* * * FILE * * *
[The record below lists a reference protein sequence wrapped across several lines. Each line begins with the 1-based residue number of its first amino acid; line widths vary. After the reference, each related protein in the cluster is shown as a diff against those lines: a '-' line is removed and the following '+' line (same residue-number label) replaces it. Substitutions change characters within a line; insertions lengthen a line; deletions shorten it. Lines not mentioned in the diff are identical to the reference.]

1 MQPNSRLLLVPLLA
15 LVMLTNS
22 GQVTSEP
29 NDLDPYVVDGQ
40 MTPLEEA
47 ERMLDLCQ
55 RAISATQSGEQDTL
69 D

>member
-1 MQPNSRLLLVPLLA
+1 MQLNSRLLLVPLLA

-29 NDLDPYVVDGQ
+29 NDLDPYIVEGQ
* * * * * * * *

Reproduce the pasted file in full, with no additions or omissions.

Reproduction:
[The record below lists a reference protein sequence wrapped across several lines. Each line begins with the 1-based residue number of its first amino acid; line widths vary. After the reference, each related protein in the cluster is shown as a diff against those lines: a '-' line is removed and the following '+' line (same residue-number label) replaces it. Substitutions change characters within a line; insertions lengthen a line; deletions shorten it. Lines not mentioned in the diff are identical to the reference.]

1 MQPNSRLLLVPLLA
15 LVMLTNS
22 GQVTSEP
29 NDLDPYVVDGQ
40 MTPLEEA
47 ERMLDLCQ
55 RAISATQSGEQDTL
69 D

>member
-1 MQPNSRLLLVPLLA
+1 MQLNSRLLLVPLLA

-29 NDLDPYVVDGQ
+29 NDLDPYIVEGQ